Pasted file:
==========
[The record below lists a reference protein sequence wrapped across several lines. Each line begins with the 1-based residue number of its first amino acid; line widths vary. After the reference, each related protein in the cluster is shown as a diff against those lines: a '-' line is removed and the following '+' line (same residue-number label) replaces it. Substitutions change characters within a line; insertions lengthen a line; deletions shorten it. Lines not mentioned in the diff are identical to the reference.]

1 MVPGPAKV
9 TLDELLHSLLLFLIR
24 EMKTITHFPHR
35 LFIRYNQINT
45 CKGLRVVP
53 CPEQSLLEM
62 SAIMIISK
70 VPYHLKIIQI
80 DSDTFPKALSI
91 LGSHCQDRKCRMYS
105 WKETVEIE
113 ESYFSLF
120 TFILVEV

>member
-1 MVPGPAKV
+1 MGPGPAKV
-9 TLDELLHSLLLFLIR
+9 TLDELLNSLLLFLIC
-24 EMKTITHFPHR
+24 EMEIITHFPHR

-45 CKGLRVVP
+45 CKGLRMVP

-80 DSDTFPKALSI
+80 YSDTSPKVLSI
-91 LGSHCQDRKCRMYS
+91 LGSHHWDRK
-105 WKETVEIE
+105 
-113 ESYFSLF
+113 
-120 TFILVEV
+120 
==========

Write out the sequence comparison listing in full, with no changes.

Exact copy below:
[The record below lists a reference protein sequence wrapped across several lines. Each line begins with the 1-based residue number of its first amino acid; line widths vary. After the reference, each related protein in the cluster is shown as a diff against those lines: a '-' line is removed and the following '+' line (same residue-number label) replaces it. Substitutions change characters within a line; insertions lengthen a line; deletions shorten it. Lines not mentioned in the diff are identical to the reference.]

1 MVPGPAKV
9 TLDELLHSLLLFLIR
24 EMKTITHFPHR
35 LFIRYNQINT
45 CKGLRVVP
53 CPEQSLLEM
62 SAIMIISK
70 VPYHLKIIQI
80 DSDTFPKALSI
91 LGSHCQDRKCRMYS
105 WKETVEIE
113 ESYFSLF
120 TFILVEV

>member
-1 MVPGPAKV
+1 MGPGPAKV
-9 TLDELLHSLLLFLIR
+9 TLDELLNSLLLFLIC
-24 EMKTITHFPHR
+24 EMEIITHFPHR

-45 CKGLRVVP
+45 CKGLRMVP

-80 DSDTFPKALSI
+80 YSDTSPKVLSI
-91 LGSHCQDRKCRMYS
+91 LGSHHWDRK
-105 WKETVEIE
+105 
-113 ESYFSLF
+113 
-120 TFILVEV
+120 